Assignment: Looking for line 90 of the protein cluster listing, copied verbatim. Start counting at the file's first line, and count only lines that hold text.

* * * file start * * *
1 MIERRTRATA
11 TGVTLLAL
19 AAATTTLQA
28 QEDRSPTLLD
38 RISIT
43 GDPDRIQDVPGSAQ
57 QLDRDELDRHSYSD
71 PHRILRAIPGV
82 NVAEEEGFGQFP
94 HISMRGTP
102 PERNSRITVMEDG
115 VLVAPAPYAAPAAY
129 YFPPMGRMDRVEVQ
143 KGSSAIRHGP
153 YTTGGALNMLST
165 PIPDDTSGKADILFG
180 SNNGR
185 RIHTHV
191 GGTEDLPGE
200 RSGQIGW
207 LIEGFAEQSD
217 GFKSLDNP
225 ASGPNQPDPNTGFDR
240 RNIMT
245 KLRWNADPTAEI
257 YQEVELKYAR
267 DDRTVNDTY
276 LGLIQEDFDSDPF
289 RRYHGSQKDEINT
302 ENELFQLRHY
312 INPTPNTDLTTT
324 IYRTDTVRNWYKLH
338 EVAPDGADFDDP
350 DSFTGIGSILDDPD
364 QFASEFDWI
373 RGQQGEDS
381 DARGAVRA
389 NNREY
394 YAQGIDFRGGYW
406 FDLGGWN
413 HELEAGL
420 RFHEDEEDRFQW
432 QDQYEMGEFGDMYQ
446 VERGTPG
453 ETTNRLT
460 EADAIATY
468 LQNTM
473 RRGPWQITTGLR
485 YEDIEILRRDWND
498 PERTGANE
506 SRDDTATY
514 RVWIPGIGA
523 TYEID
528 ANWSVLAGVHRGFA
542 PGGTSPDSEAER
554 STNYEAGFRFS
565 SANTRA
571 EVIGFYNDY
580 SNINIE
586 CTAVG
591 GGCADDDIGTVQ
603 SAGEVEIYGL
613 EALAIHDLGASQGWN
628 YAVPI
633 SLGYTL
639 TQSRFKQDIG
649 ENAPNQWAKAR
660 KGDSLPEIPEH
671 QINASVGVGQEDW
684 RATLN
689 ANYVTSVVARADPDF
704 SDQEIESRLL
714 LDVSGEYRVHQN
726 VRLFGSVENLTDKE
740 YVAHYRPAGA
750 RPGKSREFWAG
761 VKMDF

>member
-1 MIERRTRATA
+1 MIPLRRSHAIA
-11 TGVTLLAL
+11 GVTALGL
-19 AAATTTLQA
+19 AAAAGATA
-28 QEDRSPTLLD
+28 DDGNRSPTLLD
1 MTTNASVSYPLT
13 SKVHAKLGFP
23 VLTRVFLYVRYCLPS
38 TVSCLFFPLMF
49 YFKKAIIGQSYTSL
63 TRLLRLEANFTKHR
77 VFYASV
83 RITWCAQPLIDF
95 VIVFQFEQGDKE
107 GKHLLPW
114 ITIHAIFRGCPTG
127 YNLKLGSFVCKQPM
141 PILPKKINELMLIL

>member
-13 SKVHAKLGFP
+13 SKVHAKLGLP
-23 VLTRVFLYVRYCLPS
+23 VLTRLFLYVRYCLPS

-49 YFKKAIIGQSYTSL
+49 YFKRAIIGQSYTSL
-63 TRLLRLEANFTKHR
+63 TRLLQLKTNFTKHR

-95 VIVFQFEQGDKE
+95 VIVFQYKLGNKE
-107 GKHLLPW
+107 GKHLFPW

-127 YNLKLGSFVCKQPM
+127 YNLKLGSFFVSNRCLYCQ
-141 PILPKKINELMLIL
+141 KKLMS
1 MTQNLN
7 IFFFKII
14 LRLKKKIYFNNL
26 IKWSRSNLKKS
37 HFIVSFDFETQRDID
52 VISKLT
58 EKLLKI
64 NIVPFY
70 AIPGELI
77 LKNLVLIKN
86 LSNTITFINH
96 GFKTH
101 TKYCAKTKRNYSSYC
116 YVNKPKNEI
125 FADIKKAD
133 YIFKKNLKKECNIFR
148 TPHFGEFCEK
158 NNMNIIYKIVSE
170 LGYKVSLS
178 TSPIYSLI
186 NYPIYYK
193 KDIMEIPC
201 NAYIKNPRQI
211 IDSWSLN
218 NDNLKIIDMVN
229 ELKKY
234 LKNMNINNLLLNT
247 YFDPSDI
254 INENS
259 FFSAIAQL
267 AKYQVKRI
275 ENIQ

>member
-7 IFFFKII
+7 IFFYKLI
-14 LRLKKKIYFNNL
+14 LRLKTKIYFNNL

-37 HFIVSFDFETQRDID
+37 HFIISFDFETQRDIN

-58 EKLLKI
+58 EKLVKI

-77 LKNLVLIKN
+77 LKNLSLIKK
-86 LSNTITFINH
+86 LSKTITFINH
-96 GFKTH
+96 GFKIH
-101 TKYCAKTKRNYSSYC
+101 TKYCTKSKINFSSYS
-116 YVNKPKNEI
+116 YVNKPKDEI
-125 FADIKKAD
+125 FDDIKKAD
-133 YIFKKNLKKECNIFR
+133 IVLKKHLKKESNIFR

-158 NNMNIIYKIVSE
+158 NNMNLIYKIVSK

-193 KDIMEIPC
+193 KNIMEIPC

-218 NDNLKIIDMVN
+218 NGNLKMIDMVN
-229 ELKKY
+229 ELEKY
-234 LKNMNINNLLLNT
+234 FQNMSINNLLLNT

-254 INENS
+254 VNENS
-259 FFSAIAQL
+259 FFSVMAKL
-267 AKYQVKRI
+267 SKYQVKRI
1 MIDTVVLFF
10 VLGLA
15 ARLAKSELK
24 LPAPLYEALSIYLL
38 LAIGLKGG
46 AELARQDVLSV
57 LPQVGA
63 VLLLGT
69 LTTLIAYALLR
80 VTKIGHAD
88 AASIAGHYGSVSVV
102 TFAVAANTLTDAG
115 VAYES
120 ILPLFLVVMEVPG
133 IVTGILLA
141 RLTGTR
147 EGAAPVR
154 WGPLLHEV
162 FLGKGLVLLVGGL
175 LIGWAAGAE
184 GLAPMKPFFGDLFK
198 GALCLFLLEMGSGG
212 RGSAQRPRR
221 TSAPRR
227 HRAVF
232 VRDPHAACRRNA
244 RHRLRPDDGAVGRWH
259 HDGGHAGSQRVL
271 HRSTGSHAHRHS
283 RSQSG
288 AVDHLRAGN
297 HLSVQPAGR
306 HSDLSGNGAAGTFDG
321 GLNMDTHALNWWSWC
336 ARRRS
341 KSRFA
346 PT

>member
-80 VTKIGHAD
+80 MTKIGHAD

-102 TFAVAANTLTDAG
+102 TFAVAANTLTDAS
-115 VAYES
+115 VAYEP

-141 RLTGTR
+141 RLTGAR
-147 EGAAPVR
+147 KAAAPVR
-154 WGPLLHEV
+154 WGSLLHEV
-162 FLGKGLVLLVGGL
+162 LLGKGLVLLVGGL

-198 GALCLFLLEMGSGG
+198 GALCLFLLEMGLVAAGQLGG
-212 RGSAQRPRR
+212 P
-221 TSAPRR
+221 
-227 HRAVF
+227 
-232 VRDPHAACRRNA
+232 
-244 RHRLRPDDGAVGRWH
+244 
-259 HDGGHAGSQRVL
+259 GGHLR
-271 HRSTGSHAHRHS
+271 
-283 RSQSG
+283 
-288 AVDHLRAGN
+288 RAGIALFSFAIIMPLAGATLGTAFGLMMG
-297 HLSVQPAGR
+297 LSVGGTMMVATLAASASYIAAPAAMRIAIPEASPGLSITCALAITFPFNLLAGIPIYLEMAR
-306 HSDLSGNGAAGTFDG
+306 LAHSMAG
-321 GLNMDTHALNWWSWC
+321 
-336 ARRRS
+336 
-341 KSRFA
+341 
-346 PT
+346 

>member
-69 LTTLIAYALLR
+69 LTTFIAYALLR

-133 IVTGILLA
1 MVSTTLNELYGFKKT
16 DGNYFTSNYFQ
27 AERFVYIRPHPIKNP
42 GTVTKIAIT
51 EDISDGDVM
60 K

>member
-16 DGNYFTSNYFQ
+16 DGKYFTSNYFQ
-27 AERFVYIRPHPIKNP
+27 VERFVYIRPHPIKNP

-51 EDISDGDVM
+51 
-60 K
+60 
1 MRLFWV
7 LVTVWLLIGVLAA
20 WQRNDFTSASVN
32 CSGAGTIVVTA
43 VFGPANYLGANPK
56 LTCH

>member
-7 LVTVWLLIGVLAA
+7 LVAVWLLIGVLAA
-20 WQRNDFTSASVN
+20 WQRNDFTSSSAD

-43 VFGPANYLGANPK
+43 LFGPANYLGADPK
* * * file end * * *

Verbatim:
38 TVSCLFFPLMF